Status Offenses, Juvenile Justice, Health Privacy, and Ethical Ethnography

Elizabeth (EB) Saldaña, Anthropology

Date: 
Wed, 02/13/2019 - 12:00pm
Location: 
LAPA Conference Room, 348 Wallace Hall
Event Category: 
Seminar
Audience: 
Graduate Students

RSVP requested - click here

LEGS, or "Law-Engaged Graduate Students," meets during the academic year to discuss a work in progress by one of our Graduate Associates. Academic papers, dissertation proposals, and dissertation chapters have been presented at these meetings, to an audience of fellow graduate students.

Abstract:  "In Kentucky, the number of children and youth who have been placed in the permanent or temporary custody of the state has risen rapidly. In August 2018, Governor Matt Bevin declared a “crisis” in the state’s child welfare system, allocating emergency funds for specialized child care facilities. My dissertation research will investigate this phenomenon, alongside the religious, political, social, and economic causes and implications of the growth of residential care in Kentucky. However, conducting participant observation with minors who are undergoing psychiatric treatment and in the custody of the state raises important and significant legal and ethical questions. In this open-ended discussion, I hope to raise some of these questions with the LEGS community to brainstorm how a researcher might manage sticky legal and ethical conundrums including status offenses, sealed court records, and health privacy laws."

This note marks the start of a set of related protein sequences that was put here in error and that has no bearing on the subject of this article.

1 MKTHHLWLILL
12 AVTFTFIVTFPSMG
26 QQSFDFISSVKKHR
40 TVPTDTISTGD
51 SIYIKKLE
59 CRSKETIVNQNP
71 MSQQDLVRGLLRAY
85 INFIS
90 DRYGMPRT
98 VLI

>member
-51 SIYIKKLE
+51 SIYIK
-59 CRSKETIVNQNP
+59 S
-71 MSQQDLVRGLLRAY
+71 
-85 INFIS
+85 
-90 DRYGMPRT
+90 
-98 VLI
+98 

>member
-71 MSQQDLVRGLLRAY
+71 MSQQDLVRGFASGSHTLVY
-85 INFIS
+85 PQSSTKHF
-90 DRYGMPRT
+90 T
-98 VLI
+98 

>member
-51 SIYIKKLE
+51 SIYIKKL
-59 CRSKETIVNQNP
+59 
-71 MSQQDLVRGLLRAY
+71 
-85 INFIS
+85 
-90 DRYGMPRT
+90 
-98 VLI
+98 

Elizabeth (EB) Saldaña
Anthropology

EB Saldaña is a third year doctoral candidate in the Department of Anthropology. Her research interests include the politics and practices of mental health care, American health and insurance policy, adolescence, archives and paperwork, experts and expertise, privatization, and emotional labor. She is currently preparing for a year of ethnographic fieldwork in Kentucky and workshopping her ideas across disciplines, and would welcome any advice or feedback!